I can't tell you how many times I've been out with my girlfriends and, inevitably, one will complain about the state of her finances — how underpaid she is, how her AmEx is maxed out, how she can't afford her big dream, whether it's to take an exotic summer vacation or move into a bigger apartment. My inclination is to be helpful, ask how much she's got in savings or whether she's taking advantage of her company's 401(k) contribution match. But I've learned from experience that such questions are the equivalent to asking a woman if she's put on a few pounds. Just don't go there.
The fact is, women don't like to talk about money, let alone deal with it. Though we're killing it at work, earning more than ever, running our households, and making big-ticket decisions, too many women still worry they'll be judged by what they earn and how they spend it. So instead of asking for help, they try not to think about it, treating their finances the same way they did back in college — spending it when it's there, freaking out when it's not.
That's one of the reasons I founded LearnVest three years ago — to help women take control of their money. There's nothing sexier than an empowered woman. The website offers free and easy tools and information so you can finally put your cash to good use. We help you devise a livable budget (who says you have to cut out the daily latte?), unload your student loans, and build a realistic financial plan that will allow you to splurge without remorse. That's worth a fortune, if you ask me. So let's talk money.
ALEXA'S $$$ SECRETS
1 THINK BIG(GER). Setting long-term goals can be daunting — nearly three out of four Americans say they have a hard time sticking to them, according to a study by Northwestern Mutual. Instead, they focus on the here and now — do I have enough to make my car payment this month? But planning even a few years ahead can help you score that big prize. The key is to break down what you want into small, achievable pieces. Say you want a new car in the next five years. Figure out how much you'll need for the down payment, then divide that number by five to determine your annual savings target. Suddenly, the goal feels attainable, right?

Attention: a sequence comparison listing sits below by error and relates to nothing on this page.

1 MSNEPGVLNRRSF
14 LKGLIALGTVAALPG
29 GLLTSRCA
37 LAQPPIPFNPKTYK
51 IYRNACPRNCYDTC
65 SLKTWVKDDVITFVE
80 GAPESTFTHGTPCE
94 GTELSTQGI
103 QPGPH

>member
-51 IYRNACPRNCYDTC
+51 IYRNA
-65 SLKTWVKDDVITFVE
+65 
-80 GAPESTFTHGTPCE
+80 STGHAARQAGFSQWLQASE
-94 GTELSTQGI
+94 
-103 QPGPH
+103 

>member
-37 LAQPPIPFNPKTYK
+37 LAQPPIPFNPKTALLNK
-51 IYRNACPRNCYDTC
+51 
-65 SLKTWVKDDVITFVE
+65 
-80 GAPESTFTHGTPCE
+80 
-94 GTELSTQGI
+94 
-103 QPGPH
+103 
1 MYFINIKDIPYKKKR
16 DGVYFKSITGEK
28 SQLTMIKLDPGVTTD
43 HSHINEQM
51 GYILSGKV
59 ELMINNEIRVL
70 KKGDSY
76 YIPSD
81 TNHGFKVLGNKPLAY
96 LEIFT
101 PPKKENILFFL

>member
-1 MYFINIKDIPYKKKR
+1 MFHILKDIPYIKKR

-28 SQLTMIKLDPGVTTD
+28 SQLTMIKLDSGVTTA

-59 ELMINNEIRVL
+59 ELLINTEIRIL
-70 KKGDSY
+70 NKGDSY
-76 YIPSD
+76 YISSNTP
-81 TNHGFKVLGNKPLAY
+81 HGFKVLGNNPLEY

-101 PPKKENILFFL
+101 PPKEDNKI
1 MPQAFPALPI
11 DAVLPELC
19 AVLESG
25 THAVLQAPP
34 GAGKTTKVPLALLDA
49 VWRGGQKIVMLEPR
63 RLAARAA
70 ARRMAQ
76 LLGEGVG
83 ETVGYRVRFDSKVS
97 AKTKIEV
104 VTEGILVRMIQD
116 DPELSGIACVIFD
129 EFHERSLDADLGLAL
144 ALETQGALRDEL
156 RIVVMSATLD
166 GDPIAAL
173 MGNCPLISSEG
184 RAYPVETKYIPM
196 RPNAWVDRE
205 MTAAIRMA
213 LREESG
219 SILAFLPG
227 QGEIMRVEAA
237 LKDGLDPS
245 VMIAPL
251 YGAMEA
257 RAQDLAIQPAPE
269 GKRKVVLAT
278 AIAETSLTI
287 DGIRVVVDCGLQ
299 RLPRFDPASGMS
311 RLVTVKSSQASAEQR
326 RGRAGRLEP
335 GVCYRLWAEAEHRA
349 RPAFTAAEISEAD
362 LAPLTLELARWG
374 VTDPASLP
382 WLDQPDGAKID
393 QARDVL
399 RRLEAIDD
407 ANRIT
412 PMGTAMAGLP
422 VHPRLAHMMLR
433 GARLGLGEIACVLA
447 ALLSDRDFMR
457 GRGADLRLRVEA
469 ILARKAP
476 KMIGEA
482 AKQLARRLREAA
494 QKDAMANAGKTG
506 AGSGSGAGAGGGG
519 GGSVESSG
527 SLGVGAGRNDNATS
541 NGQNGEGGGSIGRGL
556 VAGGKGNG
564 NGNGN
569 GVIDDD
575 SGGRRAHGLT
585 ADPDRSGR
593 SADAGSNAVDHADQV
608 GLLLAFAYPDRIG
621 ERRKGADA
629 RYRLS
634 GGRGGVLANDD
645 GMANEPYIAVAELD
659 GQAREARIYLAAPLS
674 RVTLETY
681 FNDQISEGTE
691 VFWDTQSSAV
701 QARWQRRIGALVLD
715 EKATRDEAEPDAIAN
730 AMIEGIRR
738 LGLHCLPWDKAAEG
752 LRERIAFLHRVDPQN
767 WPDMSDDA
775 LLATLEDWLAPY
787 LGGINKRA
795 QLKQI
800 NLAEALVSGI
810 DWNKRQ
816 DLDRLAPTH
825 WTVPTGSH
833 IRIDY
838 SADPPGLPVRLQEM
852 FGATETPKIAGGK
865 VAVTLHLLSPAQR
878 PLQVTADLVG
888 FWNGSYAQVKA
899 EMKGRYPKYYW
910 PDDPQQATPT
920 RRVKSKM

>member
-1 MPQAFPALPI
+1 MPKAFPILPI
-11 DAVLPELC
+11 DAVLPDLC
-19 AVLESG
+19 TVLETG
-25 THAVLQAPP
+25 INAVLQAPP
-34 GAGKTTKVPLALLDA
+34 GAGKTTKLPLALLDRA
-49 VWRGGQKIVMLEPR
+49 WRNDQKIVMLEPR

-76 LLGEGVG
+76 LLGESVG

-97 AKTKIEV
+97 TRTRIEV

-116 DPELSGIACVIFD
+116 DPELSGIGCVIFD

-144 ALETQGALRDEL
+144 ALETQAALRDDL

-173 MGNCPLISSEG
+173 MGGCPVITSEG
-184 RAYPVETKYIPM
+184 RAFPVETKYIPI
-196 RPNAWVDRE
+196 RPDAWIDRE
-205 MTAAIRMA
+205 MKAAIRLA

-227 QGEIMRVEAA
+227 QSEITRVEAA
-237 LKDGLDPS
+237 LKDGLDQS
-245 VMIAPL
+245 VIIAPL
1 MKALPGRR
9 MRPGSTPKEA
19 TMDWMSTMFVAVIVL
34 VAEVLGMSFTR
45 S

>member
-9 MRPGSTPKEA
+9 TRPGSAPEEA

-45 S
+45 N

2 FIGURE OUT WHAT YOU CAN'T LIVE WITHOUT. Everyone's situation is unique, but a realistic budget is totally doable. LearnVest recommends that you spend half your income on essentials like rent, utilities, commuter costs, and groceries. After that, earmark 20 percent for financial priorities — credit-card bills, student loans, and squirreling away something in savings. After that, you've still got 30 percent of your paycheck for the fun stuff — Prada pumps, blowouts, and dinners out. At the end of the month, you'll have paid your bills on time, put aside some savings, and still have enough for the things that you want to do, not just need to do.
3 KNOW THAT LIFE IS FULL OF SURPRISES. We never intend to lose our jobs, break up with our live-in loves, or face any number of the curveballs life throws our way. But they happen all the same, so have a bailout plan just in case. Sounds corny, but I call this the "freedom fund" because it gives you the freedom to get out of a jam without climbing into debt. You should have up to nine month's worth of living expenses set aside. (Remember I suggested setting aside some savings from the 20 percent of your paycheck used to pay your credit-card bills and loans?) I certainly hope you never need it, but it's reassuring to know it's there.
Check out our free career boot camp with LearnVest here (opens in new tab).
Alexa is the founder and managing partner of Inspired Capital.
Prior to Inspired Capital, Alexa founded LearnVest in 2008 with the goal of helping people make progress on their money. After raising nearly $75 million in venture capital, LearnVest was acquired by Northwestern Mutual in May 2015 in one of the biggest fintech acquisitions of the decade. Following the acquisition, von Tobel joined the management team of Northwestern Mutual as the company’s first-ever Chief Digital Officer. She later assumed the role of Chief Innovation Officer through which she oversaw Northwestern Mutual’s venture arm.
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